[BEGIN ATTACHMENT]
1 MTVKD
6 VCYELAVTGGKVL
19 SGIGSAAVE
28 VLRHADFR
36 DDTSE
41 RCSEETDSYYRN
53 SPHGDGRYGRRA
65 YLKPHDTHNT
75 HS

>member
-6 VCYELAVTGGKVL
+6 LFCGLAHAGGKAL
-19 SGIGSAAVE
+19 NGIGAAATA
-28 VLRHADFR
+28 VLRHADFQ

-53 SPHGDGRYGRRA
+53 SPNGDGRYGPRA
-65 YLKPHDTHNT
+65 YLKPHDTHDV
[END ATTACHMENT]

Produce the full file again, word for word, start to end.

1 MTVKD
6 VCYELAVTGGKVL
19 SGIGSAAVE
28 VLRHADFR
36 DDTSE
41 RCSEETDSYYRN
53 SPHGDGRYGRRA
65 YLKPHDTHNT
75 HS

>member
-6 VCYELAVTGGKVL
+6 LFCGLAHAGGKAL
-19 SGIGSAAVE
+19 NGIGAAATA
-28 VLRHADFR
+28 VLRHADFQ

-53 SPHGDGRYGRRA
+53 SPNGDGRYGPRA
-65 YLKPHDTHNT
+65 YLKPHDTHDV